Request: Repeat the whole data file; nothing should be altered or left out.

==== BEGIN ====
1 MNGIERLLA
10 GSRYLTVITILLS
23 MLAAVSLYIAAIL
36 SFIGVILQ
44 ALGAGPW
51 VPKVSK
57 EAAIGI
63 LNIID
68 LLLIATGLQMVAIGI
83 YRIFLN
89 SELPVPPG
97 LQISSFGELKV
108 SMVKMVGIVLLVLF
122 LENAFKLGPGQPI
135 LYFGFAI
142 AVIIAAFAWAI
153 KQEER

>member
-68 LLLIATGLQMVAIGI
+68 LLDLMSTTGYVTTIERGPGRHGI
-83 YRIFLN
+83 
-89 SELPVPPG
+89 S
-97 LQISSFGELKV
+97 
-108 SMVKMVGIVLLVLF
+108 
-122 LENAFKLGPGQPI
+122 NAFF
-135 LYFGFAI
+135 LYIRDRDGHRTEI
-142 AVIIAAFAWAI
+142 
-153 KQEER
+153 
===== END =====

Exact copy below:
1 MNGIERLLA
10 GSRYLTVITILLS
23 MLAAVSLYIAAIL
36 SFIGVILQ
44 ALGAGPW
51 VPKVSK
57 EAAIGI
63 LNIID
68 LLLIATGLQMVAIGI
83 YRIFLN
89 SELPVPPG
97 LQISSFGELKV
108 SMVKMVGIVLLVLF
122 LENAFKLGPGQPI
135 LYFGFAI
142 AVIIAAFAWAI
153 KQEER

>member
-68 LLLIATGLQMVAIGI
+68 LLDLMSTTGYVTTIERGPGRHGI
-83 YRIFLN
+83 
-89 SELPVPPG
+89 S
-97 LQISSFGELKV
+97 
-108 SMVKMVGIVLLVLF
+108 
-122 LENAFKLGPGQPI
+122 NAFF
-135 LYFGFAI
+135 LYIRDRDGHRTEI
-142 AVIIAAFAWAI
+142 
-153 KQEER
+153 